My parents left today, and I confess I am feeling melancholy about it. Their flight leaves Nha Trang in a few minutes and we won't see them again until May.

Noah and I also had a bit of tummy trouble today. Nothing serious, but we just didn't feel up to speed. So we skipped the trip to the aquarium and spent the last couple of hours lying in our room watching Animal Planet on tv. For lunch, Nguyen brought us a couple of loaves of French bread, right from the oven. They were still warm and were a great choice.

This has been an extraordinary trip so far. We have packed our days, and today was no exception. Before they left for the airport, we went with my parents to the Cham temple at the top of the hill in the neighborhood we are in. It is a beautiful place. The towers are from the 9th century and 4 of the 8 of them survive. Originally Hindu, they are now a mixture of Hindu and Buddhist. Inside each tower is a diety, to which pilgrims light incense and leave offerings. 3 of the towers are really small, and one is quite large. I left my shoes at the door of one of the small ones, as requested, and entered. It was filled with incense smoke and the interior walls were black from 11 centuries of smoke. The diety presiding inside was a stone depiction of a woman, I think, who was dressed in actual cloth clothing. The incense sticks were in a package next to a burner filled with sand, so I drew one out and said a little prayer to my God for the safe travel of my parents, and my thanks for such a wonderful, life changing trip. Then I lit the stick and poked it in the sand with the dozens of others.

Outside one of the towers, a trio of Cham musicians were playing. There was a flute player and two drummers playing traditional Cham drums. The drums intriqued me, of course. They are wooden cylinders, about 2 1/2 feet long. The musicians play both ends at once. On one end, they use a stick.... on the other, their hand. During a break, I squatted beside them and peppered them with questions, which Nguyen translated. The drums they were playing were so old they had no idea when they were made. The end they play with sticks is made of buffalo hide. The other end is goatskin. The ropes holding the heads on are also buffalo. The drums sounded beautiful. I asked one of the drummers if he knew of anyone still making these drums and it turned out that his brother does. Unfortunately, the brother lives in the mountains, several days journey away, so there is no way I can buy one. I said I would love to take a lesson from him some day. He said he would teach me to play and then make a recording for me so I could practice. Just like Sidy!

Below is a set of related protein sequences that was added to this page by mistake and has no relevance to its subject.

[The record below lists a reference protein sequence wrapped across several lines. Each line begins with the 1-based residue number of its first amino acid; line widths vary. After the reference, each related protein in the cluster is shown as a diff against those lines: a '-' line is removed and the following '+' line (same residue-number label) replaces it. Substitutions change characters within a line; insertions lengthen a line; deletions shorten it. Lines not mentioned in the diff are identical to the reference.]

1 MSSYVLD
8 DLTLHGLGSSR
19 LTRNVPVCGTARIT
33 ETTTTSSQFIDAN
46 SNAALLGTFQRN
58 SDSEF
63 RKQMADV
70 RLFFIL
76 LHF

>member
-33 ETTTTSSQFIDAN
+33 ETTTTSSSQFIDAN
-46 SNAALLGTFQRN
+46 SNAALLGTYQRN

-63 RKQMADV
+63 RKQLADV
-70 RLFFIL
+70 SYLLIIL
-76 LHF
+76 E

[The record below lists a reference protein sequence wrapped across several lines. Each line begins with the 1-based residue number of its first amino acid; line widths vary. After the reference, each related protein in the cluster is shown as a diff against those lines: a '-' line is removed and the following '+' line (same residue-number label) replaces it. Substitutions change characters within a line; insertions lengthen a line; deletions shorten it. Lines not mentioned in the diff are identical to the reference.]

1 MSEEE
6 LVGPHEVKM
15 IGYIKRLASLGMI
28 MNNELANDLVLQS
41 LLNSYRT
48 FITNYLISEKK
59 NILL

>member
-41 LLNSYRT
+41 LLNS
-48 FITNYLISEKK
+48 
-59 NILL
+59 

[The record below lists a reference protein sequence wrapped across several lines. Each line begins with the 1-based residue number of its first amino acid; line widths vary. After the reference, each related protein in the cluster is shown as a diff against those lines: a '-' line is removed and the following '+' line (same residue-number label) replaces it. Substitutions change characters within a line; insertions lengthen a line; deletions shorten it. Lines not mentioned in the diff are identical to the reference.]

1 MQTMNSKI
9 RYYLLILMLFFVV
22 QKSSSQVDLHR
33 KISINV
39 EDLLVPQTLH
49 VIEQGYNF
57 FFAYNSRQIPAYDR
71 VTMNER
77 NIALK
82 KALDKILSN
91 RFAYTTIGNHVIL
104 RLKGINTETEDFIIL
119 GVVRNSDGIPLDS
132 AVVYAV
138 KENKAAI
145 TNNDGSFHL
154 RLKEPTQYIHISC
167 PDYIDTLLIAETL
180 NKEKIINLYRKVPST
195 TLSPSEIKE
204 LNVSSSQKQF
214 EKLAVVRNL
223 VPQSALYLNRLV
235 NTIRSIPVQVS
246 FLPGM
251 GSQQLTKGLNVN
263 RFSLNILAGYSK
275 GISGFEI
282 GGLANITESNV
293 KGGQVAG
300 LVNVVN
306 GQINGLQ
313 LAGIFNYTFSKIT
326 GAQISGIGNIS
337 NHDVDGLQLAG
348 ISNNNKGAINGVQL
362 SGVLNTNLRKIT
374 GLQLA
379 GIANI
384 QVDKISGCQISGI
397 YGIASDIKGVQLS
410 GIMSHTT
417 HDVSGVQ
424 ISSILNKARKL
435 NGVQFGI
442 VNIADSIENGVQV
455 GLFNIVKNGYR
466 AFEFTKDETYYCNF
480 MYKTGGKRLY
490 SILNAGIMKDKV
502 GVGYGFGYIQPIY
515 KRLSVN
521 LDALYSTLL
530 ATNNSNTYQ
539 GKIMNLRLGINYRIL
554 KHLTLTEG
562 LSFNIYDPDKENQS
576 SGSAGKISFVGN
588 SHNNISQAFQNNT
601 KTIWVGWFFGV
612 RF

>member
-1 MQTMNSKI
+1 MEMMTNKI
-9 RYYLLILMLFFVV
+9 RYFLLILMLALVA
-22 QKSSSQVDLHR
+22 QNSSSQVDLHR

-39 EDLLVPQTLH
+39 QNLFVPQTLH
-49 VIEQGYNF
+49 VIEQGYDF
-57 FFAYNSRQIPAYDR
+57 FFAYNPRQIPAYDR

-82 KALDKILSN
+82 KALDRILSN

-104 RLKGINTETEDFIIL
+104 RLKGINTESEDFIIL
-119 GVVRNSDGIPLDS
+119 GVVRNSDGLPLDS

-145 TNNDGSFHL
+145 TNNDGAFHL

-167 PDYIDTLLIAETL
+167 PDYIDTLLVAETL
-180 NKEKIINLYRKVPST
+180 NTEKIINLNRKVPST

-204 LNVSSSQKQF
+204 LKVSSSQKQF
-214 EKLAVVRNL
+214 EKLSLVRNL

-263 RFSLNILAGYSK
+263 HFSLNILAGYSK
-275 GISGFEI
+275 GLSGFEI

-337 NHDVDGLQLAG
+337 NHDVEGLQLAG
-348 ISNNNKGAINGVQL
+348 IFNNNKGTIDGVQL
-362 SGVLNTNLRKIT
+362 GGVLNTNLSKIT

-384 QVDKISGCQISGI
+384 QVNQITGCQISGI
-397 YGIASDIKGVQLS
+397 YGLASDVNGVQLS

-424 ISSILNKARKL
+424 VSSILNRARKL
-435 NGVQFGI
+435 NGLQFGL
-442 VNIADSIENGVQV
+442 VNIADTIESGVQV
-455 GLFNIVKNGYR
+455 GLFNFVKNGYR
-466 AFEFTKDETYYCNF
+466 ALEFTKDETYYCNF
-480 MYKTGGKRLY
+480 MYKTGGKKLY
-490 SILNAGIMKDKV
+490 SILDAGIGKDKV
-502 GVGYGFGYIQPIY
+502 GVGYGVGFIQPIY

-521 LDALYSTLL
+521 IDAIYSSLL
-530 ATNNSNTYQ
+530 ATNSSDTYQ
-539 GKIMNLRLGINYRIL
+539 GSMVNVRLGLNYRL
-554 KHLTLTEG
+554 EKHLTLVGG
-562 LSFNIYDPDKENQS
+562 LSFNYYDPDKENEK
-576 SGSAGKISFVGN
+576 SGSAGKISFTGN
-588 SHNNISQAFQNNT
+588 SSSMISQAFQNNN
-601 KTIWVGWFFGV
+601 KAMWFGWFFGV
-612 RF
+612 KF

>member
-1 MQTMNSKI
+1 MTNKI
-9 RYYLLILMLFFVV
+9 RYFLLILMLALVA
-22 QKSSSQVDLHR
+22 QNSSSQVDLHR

I asked the drummers if the rhythms had dances associated with them. At that, the drummers called over several women who were dressed in traditional highland garb. They began to play a different rhythm and the women danced for us. We were simply thrilled. Like African music, the rhythm changed in the song to indicate a change in dance steps. And like African music, the two drums were playing different rhythms which layered together into a very complex and beautiful piece.

Nguyen took a ton of photos, so as soon as we are home I'll post some of them. Talking with those Cham drummers was really a highlight for me!

But my tummy is still bothering me and my parents left today. I am going to miss them terribly.

Tuesday, February 19, 2008

Back to Nha Trang

We are packing so much into each day, I am losing all track of time. Perhaps I am going to borrow an idea from my Buddhist friends and 'be here now'.

So, right this very moment I am sitting in a dusty internet cafe near our hotel. It is filled with teenage kids. There is American music playing and lots of cigerette smoke. The keyboard sits on a filthy pull out shelf covered with cigarette burns. My guts are churning a little, so I may have to cut this short! I will say we have been remarkably lucky with regard to our intestinal health. No major problems so far. The food here is great. I have never tasted such fresh seafood in my life, which is ironic considering I am from New England.